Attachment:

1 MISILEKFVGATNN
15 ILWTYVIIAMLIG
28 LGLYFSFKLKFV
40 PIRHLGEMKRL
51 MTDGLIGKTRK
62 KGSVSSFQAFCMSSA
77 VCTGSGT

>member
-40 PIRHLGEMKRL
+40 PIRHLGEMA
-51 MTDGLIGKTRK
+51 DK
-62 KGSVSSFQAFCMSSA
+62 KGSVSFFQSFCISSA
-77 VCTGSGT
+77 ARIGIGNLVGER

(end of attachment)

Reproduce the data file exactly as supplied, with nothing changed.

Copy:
1 MISILEKFVGATNN
15 ILWTYVIIAMLIG
28 LGLYFSFKLKFV
40 PIRHLGEMKRL
51 MTDGLIGKTRK
62 KGSVSSFQAFCMSSA
77 VCTGSGT

>member
-40 PIRHLGEMKRL
+40 PIRHLGEMA
-51 MTDGLIGKTRK
+51 DK
-62 KGSVSSFQAFCMSSA
+62 KGSVSFFQSFCISSA
-77 VCTGSGT
+77 ARIGIGNLVGER